This Monday I went to Raleigh with Rev. Nantambu, Dr. Wherry, and Rev. Herring to bear witness at the N.C. General Assembly that the policies that are being discussed in our state legislature are harmful to the poor, minorities, immigrants, the elderly, our children, and even our environment.  The single party control of our state legislature and governor’s house mean that policies that would normally be thwarted by the presence of other voices in debate are able sail through with minimal opposition.  It is for this reason that I went to lend voice to the concerns of those who are often voiceless, those who stand the risk of losing not only their access to unemployment benefits, to Medicaid, and to welfare if they need it, but who also may well be impeded from voting by voter ID laws and other requirements that would hamper voter participation.  In essence, those most vulnerable in our state might both lose access to the support system that could sustain them and the opportunity to vote to regain those rights.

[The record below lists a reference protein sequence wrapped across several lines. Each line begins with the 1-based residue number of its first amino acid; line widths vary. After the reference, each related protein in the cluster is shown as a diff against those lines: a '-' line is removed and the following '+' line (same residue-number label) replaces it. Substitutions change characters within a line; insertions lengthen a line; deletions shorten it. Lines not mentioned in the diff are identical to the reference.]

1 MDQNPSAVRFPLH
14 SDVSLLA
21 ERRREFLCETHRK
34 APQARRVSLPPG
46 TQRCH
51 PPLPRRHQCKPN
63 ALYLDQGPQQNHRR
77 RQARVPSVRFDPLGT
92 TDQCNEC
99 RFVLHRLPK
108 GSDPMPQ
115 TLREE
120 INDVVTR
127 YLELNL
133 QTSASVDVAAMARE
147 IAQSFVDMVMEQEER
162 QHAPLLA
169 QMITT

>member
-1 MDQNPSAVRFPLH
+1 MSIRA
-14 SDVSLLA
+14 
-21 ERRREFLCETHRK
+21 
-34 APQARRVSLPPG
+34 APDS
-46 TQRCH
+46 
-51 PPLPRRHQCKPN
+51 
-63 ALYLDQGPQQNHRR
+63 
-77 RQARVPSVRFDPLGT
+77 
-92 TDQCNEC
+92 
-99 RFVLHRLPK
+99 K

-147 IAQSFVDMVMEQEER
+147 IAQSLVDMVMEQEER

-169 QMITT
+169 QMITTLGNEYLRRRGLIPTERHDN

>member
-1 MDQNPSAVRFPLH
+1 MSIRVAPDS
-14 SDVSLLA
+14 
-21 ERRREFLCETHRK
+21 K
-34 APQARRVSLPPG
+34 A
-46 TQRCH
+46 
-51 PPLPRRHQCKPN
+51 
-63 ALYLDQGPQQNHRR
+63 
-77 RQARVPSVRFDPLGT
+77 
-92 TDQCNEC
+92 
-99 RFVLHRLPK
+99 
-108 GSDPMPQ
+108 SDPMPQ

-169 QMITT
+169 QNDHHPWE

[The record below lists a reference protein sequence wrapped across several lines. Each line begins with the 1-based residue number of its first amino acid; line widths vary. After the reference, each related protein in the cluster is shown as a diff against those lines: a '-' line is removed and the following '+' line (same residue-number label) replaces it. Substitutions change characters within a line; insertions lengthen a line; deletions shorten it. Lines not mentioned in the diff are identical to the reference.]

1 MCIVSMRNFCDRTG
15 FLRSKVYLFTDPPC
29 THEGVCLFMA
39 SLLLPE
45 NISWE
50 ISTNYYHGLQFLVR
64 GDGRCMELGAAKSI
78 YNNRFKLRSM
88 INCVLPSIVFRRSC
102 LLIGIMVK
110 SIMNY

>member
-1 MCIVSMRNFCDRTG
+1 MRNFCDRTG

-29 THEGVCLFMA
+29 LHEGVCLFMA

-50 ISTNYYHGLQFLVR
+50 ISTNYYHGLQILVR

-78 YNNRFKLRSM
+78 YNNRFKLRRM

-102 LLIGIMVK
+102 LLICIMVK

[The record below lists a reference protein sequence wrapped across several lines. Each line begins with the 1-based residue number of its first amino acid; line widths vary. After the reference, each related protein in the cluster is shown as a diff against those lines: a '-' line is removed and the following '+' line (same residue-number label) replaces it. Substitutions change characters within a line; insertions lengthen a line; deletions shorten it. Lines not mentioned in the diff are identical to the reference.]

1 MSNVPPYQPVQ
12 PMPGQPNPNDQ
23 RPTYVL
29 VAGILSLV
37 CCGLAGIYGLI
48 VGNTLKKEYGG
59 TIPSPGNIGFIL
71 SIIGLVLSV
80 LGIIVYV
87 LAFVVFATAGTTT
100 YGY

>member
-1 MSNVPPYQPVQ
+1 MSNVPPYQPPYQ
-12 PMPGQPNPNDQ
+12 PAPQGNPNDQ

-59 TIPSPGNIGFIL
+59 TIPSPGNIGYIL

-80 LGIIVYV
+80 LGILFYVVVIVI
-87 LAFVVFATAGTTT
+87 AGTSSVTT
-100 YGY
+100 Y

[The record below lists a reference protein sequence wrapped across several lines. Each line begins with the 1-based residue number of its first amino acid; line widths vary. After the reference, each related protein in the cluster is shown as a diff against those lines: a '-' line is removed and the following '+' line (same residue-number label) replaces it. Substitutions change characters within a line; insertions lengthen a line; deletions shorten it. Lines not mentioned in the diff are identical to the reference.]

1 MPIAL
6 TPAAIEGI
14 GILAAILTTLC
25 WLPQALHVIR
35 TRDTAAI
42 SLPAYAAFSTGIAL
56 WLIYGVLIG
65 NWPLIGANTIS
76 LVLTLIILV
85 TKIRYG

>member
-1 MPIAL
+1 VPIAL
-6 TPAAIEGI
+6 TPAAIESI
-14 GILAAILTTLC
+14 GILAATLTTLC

I was compelled to go by more than just the notion of justice, however.  I was also compelled to go because the policies of our legislature, some of which are well on their way to enactment, are an offense to God.  They are an offense because they violate the principles of ancient Hebrew Scriptures that posited the king (read government) was responsible to ensure that the rights of the poor, husbandless women, fatherless children, landless immigrants, the infirmed, and other socially vulnerable groups would be protected from the abuses of the powerful.  When the king (read government) failed to address these concerns, worse, when the king (read government) actively abused these groups, God called forth the prophets to bear witness to the will of the Lord and to remind the king of his (its) responsibility.  It was for this reason that I felt led to go; to go and lend my voice to the voice of Amos and Micah and Isaiah and Jeremiah…and Jesus.